Recent Ontario Court decision to incarcerate First Nation leaders has detrimental impact on children

    TORONTO, March 26 /CNW/ - Mamow Sha-way-gi-kay-win: The North-South
Partnership for Children held a press conference today to voice their concern
about the impact the recent court decision to incarcerate six members of
Kitchenuhmaykoosib Inninuwug (KI) will have on the community at large and most
importantly, on the children. On March 17, 2008, five democratically elected
First Nation community leaders and one community member were sentenced to six
months in jail on contempt charges for their peaceful opposition to a court
injunction that would allow mining exploration on their traditional lands.
    "Chief Donny Morris, my colleague, my friend and co-chair of Mamow
Sha-way-gi-kay-win, a kind and a gentle person, is in jail for a cause that is
crucial to the well-being of his community. The children, youth, mothers,
fathers and grandparents are struggling with these actions of the province,"
said Judy Finlay, former Ontario Child Advocate and co-chair of the
    The climate of fear and hopelessness created by the imprisonment is
unbearable for the First Nation community and most particularly for the
children. To children already enduring unacceptable rates of depression,
suicide and family and cultural separation, removing the principled and caring
leaders of their small community is devastating.
    "KI is afraid. There is terror in the community. The children recognize
their parents' terror, it is very scary," reports KI spokesperson Jacob
    The province has stated, "Ontario is charting a new course...that leads
to improved opportunities and a better future for Aboriginal children and
youth."(1) Yet, inadequate legislation, the lack of constitutionally-protected
due process to consult First Nations communities, and resulting court
decisions provide undeniable evidence that Ontario is not fulfilling its
commitments. "To incarcerate community champions for children - one of the few
assets the children of KI have - is to further set back their chances for a
healthy, productive life," explains Finlay.
    "I am alarmed that this is the second Chief in Ontario that we see in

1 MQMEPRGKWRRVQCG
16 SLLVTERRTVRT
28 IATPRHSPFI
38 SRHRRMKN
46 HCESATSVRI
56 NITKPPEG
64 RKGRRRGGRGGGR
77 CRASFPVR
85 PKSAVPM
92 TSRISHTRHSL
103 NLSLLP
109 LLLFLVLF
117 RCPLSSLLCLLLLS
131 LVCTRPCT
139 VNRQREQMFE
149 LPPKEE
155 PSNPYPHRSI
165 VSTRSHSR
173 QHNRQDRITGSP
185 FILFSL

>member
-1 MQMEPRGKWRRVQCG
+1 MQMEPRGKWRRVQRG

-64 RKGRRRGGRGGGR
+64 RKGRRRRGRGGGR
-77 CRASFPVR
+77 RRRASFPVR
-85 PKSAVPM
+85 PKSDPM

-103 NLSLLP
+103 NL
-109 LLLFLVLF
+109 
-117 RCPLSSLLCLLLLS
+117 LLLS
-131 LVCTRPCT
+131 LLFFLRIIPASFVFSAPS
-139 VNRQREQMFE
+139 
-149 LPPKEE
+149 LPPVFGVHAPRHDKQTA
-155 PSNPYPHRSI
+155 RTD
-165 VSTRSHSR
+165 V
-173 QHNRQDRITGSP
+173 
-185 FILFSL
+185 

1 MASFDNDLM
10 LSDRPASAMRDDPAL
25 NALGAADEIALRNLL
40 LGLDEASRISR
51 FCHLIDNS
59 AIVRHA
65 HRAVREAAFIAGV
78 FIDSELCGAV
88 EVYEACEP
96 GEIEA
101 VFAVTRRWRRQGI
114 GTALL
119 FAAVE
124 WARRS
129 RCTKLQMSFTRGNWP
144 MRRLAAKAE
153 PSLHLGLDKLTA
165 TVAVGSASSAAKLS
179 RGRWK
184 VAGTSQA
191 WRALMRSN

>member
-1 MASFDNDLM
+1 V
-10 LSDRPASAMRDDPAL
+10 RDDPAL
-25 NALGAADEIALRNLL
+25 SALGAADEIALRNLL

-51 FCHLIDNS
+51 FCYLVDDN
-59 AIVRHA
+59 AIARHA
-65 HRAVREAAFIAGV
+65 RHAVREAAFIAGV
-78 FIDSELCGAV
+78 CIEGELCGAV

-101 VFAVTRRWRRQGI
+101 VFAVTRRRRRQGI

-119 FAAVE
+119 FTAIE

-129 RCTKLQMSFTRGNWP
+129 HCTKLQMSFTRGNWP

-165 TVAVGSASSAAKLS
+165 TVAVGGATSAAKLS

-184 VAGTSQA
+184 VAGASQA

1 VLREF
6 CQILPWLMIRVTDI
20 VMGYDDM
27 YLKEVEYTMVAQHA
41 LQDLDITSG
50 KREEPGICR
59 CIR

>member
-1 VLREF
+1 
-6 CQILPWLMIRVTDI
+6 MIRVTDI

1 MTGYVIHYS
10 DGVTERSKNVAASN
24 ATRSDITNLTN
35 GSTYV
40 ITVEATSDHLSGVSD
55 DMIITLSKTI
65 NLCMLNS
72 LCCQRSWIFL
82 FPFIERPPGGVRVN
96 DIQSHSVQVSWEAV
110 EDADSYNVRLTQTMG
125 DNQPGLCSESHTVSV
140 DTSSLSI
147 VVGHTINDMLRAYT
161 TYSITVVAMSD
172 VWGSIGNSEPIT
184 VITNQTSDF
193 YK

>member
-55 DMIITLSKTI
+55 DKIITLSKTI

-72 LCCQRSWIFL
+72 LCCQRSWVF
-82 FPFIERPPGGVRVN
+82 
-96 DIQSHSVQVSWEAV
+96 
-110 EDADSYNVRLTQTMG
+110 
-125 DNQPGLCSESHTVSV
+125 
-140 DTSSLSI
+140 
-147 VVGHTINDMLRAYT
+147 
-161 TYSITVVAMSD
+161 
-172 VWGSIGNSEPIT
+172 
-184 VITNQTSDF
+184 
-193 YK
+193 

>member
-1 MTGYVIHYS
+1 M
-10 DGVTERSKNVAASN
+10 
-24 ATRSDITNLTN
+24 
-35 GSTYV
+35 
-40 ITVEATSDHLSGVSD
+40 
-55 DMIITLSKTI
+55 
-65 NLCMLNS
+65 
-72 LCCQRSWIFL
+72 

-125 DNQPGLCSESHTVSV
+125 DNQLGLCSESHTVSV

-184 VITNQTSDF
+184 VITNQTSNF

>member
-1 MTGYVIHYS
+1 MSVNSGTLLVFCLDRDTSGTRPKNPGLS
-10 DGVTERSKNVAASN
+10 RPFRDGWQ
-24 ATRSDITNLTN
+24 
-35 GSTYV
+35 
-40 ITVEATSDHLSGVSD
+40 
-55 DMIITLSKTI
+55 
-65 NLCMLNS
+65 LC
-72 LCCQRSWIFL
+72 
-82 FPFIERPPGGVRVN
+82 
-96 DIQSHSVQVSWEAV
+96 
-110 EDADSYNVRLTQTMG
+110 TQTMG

this situation. I am alarmed to see who may be next. I am saddened at the
message the government of Ontario is giving to the most vulnerable of it's
citizens, the First Nation children and youth," Chief Scott Jacob of Webequie
First Nation.

    Mamow Sha-way-gi-kay-win: The North-South Partnership for Children calls
for the following steps to prioritize the protection and well-being of the
children of KI:

    -   The immediate release of incarcerated KI community members back into
        the community to continue their support for the children of KI, their
        families and their children.

    -   The Ontario government to withdraw the mining permit, as it was not
        granted in accordance with the principles of consultation as set out
        by the Supreme Court.

    -   The amendment of the antiquated Ontario Mining Act so that it is
        consistent with the protection of the constitutional rights of First
        Nations people.

    -   The legislative review process to include a child impact assessment,
        so that future decisions consider the full spectrum of environmental
        and human rights obligations - consistent with Canada's ratification
        of the UN Convention on the Rights of the Child

    -   Understanding and support from the entire province to ensure a just
        solution is realized.

    Mamow Sha-way-gi-kay-win: The North-South Partnership for Children is a
developing partnership that represents the coming together of First Nation
Chiefs, Elders, youth and community members living in remote communities in
northwestern Ontario and caring individuals and voluntary organizations based
in southern Ontario.
    In recognition of the desperate needs of children, youth and families in
remote First Nation communities, our collective goal is to learn from one
another and to support the dreams and efforts of remote northern First Nation
communities for their children.


For further information:

For further information: Alana Kapell, Southern Coordinator, Office:
(905) 944-7087, Cell.: (416) 986-6772,;
Linda Nothing Chaplin, Northern Coordinator, Office: (807) 737-3466, Cell.:
(807) 737-0674,

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